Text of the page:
This is an answer from 2002. It seems very comprehensive.
". . . this is a very difficult question to answer. The finances of the Vatican are very complex, come from different sources, and are dedicated to different missions, in different countries. And indeed, its transnational structure makes it even difficult to assess the Vatican's finances.
But not a man as Prof. Thomas J. Reese, an American Vatican expert from Woodstock Theological Center at Georgetown
University, would shun from the task. In his book, "Inside the Vatican" (Harvard UniversityPress, 1996 <www.amazon.com/exec/obidos/ASIN/0674932...
- highly recommended if you're interested in Church history and
politics), he examines the finances of the Vatican (For the Chapter on Vatican finances see pp. 202-229).
The first thing you may want to know is that the Holy See ran a
deficit from 1970 until 1993. Reese examines first the IOR (Instituto per le Opere di Religione), known better as "the Vatican Bank". The IOR was founded in 1887 to help the Pope manage his finances after the fall of the Papal States. In 1994, for the first time in its history, the bank was audited by an outside element - Price Waterhouse (today PriceWaterhouseCoopers -http://www.pwcglobal.com/). In that year, the bank had deposits of $40 billion, and annual profits of $4 million. Reese notes, after an interview with the head of the bank, that "it is unclear how much working capital the bank has beyond its deposits", and that some estimated it as high as $1 billion, before 1984 payments
to creditors of a collapsing Italian Bank (a scandal known as "Banco Amrosiano" Scandal). The budget of the Vatican City itself is $130 million annually.
In 1994, the audit listed:
- 1,483 billion lire in assets [About $848 million]: -
- 732 billion lire [about $419 million] in liabilities (in the
'Consolidated Financial Statements of the Holy See' (410 billion in
cash, 479 billion in stocks and bonds, 29 billion in gold, and 470
billion in fixed assets - investments and real-estate) . 269 billion
lire are in deposits and accounts of Vatican entities, 96 billion for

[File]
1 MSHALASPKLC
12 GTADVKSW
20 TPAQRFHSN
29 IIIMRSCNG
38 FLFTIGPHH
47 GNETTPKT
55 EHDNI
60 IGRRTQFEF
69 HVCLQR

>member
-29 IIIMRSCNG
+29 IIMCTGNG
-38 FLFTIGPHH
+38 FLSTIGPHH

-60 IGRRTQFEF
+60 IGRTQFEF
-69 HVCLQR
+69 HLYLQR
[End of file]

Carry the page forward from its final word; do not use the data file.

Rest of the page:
employees' severance indemnities and 262 billion at the value of
pensions to present employees;
- 750 billion are in net assets [$430 million].
These figures are without the bank and the Vatican City, each of them was mentioned earlier, and Reese estimates that it would add up to $500 million to $1 billion. However, deducting the Vatican City's budget and the $270 million reported as "fixed assets", the sum is lower than $1 billion, maybe even less than quarter billion dollars.
Although Reese's information is only an estimation, it is probably the closer you'll get, with the complex structure of the Vatican and the Church. You can find other estimations online, including from this site <>,http://www.vaticanbankclaims.com>, which tries to assert retributions from the Vatican bank on property looted by the Nazis. they claim the bank has manages £2bn (British Pounds) of assets, and that The Vatican had a balance of 2.5bn lira in 1998, then worth about £1m. <>http://www.vaticanbankclaims.com/worldly.htm>
In an interview published in Money Week, Cardinal Edmund C. Szoka, the Vatican's "finance minister", claims that The Vatican's assets are $5 billion. he adds that " Income to the Holy See from bishops' dioceses has more than tripled from 1990 levels, to $22 million in 2000." he also says, "That [$5 billion] doesn't include the Vatican City, which has a separate financial statement. If property is used for Church purposes and could never be sold, the value of it is considered 1lire, or nearly zero." The City's assets are "The revenues in 2000 were $180 million. The net surplus was $22 million, but that fluctuates greatly since we're responsible for the maintenance of all buildings, and it's extremely costly. One year we have a profit of $1 million and the next year $10 million. We put the surplus in a reserve, so we have it when the next work is needed" (Szoka refuses to refer directly to the Vatican Bank's assets). <source:>"http://www.wrns.org/parse.php?idd=4537>"
· 1 decade ago